Tecumseh news: Nov. 29, 2017

Our thoughts and prayers are sent out for all servicemen and women serving our country who are not able to be home with their families during the holidays.

Sandi Chrietzberg Richards came from Ben Wheeler, Texas, and stayed until Sunday with her best friend, Kris Luebbert. Allen Lueppert and his daughter Alexus Owens went with them to Silver Dollar City on Saturday. 

Looking through our new 2017 Ozark County Cookin’ is interesting – and makes me hungry as I find new recipes I want to try.

Remember: providing fresh food and water for outdoor pets and a warm place to sleep is extra important in the wintertime.

It looks like most of the leaves have fallen off my shade trees. The tree limbs are looking bare! Some folks have taken advantage of the nice weather to plant fall bulbs so they will bloom in the spring.

Thanks to all who do the extra work to put up Christmas decorations and lights for all of us to enjoy. Our neighbor Tim Lee has his yard looking very festive. Many years ago, I was a close friend and schoolmate with his mother, the late Mary Nesbitt Lee.

My great-granddaughter Tara Hensley Hendricksen and her son Gabe Hathcock from Arkansas visited her grandparents, Dave and Karen Davis in Udall for Thanksgiving.

Jerry Miller is  hanging out her laundry on the clothesline Monday morning as I’m writing these items. Hanging clothes on the line is almost a forgotten art nowadays with our automatic washers and dryers. Seeing Jerry at work reminded me of past years when Saturdays were washdays for me when I was school age. My mother died when I was 13, and Daddy and I kept house, and I did all the laundry and would wash clothes on a washboard in a tub in the kitchen with hot water from the reservoir in the wood-burning cookstove. Then I would hang the clothes out on the line. In the winter, the clothes would freeze out on the line, and my fingers would get so cold they would stick to the clothes or the clothesline. Back then a good washboard was a treasured necessity. It took lots of scrubbing that was hard on the knuckles. Really, those were pretty good days – because we didn’t know any better! I often wonder how today’s younger generations could accept these old-time methods. I doubt if they’d get very much washing done! Nowadays, it doesn’t take much effort: just open the lid to the washer, drop in the clothes and turn the water on. Simple – as long as the well doesn’t go dry.

When my first two babies were little, in 1940 and 1942, our dear neighbor lady, Eva Blackshear, did our laundry. She went to the creek to do her washing, and she did my laundry, including sparkling white clothes she boiled with lye soap in an iron kettle over a fire. She was God’s angel here on earth for us and our family.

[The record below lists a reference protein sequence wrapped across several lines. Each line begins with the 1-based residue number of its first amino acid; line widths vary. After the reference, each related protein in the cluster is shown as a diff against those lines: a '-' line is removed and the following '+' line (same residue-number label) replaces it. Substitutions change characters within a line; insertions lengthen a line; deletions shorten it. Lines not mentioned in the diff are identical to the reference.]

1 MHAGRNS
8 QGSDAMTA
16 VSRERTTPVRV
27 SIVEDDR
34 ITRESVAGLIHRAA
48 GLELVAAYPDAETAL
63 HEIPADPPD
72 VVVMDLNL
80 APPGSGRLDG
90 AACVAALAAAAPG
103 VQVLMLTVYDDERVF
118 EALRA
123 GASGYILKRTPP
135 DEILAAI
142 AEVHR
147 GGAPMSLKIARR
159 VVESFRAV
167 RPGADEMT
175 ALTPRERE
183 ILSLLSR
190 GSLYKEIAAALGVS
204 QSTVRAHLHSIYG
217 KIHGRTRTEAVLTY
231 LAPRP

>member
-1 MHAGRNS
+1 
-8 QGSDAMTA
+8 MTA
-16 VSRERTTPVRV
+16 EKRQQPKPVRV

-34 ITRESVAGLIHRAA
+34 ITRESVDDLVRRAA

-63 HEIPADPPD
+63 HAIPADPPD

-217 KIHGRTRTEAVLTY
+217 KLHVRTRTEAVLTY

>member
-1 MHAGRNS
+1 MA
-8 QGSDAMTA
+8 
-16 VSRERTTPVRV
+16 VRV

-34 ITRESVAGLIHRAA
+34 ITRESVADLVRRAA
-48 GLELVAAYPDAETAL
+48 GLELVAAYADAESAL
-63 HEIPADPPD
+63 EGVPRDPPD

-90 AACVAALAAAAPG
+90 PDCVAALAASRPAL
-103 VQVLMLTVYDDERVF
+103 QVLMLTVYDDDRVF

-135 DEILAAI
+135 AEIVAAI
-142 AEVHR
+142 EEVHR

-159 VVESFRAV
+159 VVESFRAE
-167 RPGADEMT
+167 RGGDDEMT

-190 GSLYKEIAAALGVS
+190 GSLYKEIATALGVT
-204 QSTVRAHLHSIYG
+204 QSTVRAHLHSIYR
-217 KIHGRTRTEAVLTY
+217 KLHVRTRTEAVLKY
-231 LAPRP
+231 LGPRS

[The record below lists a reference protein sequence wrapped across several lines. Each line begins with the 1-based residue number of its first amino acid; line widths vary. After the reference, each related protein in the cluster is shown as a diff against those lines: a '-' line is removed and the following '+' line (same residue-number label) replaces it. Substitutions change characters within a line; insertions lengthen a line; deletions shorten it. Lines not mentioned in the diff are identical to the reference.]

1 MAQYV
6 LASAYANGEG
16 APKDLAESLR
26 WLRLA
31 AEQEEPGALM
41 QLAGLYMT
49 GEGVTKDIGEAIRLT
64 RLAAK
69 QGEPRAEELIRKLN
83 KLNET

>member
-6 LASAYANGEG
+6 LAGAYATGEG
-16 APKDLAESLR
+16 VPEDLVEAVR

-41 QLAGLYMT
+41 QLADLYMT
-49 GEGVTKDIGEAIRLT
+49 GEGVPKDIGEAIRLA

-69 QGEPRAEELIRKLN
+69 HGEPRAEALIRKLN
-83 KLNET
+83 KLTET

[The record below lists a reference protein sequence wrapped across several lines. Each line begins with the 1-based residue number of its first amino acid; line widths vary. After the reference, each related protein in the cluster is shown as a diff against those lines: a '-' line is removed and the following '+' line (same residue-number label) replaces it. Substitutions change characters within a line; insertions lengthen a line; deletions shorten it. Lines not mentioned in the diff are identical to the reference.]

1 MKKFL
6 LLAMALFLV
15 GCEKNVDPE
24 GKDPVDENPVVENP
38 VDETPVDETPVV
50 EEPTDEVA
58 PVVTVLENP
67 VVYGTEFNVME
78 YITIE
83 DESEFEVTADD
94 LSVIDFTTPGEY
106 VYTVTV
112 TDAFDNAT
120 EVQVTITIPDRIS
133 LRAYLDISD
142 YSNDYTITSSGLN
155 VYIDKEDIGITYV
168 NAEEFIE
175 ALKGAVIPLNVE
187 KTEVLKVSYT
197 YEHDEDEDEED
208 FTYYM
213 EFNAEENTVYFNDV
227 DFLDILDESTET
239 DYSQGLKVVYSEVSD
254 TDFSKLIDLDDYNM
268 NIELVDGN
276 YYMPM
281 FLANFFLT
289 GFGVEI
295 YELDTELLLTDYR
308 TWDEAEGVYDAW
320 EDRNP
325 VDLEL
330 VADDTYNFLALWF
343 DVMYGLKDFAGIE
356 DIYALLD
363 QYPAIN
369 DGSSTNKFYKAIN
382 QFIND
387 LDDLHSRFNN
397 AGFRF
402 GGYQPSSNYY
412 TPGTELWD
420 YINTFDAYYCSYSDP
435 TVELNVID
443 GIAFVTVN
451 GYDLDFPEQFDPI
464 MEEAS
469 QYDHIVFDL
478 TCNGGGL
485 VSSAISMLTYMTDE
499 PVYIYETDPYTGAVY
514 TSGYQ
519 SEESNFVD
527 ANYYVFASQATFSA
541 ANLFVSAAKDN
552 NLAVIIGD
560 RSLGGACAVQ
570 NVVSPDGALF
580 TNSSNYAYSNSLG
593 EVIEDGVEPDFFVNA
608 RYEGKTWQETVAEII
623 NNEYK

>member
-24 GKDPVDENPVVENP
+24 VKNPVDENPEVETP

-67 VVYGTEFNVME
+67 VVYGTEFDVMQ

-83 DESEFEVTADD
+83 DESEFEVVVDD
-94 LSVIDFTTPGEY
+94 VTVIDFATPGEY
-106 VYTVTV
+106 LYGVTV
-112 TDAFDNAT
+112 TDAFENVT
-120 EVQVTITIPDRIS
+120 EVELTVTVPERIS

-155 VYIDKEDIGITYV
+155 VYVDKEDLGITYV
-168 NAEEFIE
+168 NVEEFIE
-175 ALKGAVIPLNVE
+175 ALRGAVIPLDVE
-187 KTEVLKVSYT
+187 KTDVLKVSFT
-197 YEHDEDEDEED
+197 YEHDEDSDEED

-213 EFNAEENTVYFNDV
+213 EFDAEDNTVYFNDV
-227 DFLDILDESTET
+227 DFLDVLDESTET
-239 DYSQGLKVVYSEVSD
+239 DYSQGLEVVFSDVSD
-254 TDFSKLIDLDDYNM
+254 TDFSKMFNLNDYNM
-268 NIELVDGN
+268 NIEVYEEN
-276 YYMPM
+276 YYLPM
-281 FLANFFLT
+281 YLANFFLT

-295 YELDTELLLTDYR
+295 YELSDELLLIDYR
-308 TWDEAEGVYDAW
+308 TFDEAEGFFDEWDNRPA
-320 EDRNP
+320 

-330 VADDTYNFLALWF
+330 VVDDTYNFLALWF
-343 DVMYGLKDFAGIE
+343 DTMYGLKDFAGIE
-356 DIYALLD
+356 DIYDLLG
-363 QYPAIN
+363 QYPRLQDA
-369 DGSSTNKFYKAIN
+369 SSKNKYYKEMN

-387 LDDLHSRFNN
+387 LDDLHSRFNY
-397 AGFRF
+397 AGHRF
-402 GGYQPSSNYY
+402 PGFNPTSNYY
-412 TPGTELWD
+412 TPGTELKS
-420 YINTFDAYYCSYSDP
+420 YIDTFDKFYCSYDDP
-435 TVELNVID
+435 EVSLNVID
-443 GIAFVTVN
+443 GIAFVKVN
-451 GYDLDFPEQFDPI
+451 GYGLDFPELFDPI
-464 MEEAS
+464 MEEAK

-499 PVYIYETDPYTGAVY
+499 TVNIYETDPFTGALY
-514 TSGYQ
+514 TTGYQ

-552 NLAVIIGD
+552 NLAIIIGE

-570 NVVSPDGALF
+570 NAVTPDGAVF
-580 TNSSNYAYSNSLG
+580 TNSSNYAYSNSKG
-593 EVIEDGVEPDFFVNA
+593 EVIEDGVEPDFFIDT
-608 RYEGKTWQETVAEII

In past years we had a cistern that caught the rain water from our two-story house. “Dug” wells were here and there, and if you didn’t have enough water at home, you took your washing to the creek, as Eva did. 

Thinking of sparkling white clothes reminded me of the treasured white sacks the chicken feed and “laying mash” would come in. We would launder those feed sacks and use them for straining the syrup in the making of sorghum molasses back in the late 1930s and early 40s. Those were tiring, long days but also a joyous time too in the making of our favorite sweetener.

This time of year also reminds me that we butchered hogs when the weather got cold in the fall. We rendered the lard in an iron kettle outside over a fire and used some of it to make lye soap, something I learned to do after my mother passed away. We would let it set a few days in the kettle, covered, then go back with a butcher knife and cut it into bars and store them for use year-round. We used that soap for everything--the laundry and the dishes and ourselves. We didn’t have storebought bars of soap or boxes of powdered soap. It worked!  

Yes, memories are made of this!  And no happenings today seem to compare to them.

Monday evening, the Gainesville Eastern Star chapter had its meeting with Paralee Rea and Jim McConnaughy in the East, and they enjoyed a good Thanksgiving time and dinner with guests from West Plains, Mountain Home and Theodosia chapters present. I certainly miss attending. My membership dates back over 55 years. 

Congratulations to Marv Looney as he reached his 90th birthday. Enjoy your journey, Marv. 

Ozark County Times

504 Third Steet
PO Box 188
Gainesville, MO 65655

Phone: (417) 679-4641
Fax: (417) 679-3423

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